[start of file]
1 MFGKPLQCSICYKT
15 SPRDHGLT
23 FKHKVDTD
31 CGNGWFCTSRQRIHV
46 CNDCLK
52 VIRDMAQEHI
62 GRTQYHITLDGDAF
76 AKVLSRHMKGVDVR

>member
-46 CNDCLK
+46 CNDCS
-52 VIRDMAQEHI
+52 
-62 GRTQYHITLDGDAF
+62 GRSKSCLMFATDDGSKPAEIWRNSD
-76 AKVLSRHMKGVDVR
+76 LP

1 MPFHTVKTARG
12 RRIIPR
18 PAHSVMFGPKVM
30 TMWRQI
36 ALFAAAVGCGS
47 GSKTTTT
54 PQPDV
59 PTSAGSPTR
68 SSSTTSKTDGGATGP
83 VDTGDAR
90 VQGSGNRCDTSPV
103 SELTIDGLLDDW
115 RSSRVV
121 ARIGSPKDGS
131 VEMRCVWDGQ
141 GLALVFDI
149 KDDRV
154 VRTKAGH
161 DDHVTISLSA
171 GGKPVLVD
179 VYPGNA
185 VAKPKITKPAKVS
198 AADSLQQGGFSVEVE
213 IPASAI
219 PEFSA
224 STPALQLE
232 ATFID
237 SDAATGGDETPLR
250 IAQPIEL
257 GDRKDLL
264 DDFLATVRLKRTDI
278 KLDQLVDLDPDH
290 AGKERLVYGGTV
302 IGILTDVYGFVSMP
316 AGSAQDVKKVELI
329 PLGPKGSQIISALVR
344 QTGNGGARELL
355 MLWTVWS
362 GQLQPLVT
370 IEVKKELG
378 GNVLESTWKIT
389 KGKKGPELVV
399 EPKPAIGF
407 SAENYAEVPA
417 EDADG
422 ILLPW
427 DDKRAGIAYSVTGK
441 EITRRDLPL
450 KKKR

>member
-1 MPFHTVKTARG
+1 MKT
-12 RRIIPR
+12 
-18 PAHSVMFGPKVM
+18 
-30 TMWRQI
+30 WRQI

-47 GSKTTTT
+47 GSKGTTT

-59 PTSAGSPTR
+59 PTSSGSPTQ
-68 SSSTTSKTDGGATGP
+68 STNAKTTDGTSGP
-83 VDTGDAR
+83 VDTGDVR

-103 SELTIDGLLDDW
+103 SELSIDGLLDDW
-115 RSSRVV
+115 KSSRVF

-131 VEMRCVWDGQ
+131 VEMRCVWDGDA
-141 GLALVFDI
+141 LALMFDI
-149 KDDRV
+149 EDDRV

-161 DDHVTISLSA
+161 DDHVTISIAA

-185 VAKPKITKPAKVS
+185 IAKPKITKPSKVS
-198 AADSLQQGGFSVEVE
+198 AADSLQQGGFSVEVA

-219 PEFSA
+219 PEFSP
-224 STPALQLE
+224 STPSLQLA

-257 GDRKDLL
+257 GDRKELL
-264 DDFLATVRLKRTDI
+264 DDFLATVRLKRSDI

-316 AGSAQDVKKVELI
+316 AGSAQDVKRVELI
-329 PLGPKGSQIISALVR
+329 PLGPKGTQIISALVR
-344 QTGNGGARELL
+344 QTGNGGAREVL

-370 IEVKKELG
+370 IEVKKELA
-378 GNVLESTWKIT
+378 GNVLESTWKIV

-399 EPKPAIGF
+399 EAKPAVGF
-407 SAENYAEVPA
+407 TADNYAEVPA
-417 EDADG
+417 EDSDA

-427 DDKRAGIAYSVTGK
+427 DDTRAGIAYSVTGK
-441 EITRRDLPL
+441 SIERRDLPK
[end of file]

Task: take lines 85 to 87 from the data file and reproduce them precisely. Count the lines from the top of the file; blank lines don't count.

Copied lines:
+103 SELSIDGLLDDW
-115 RSSRVV
+115 KSSRVF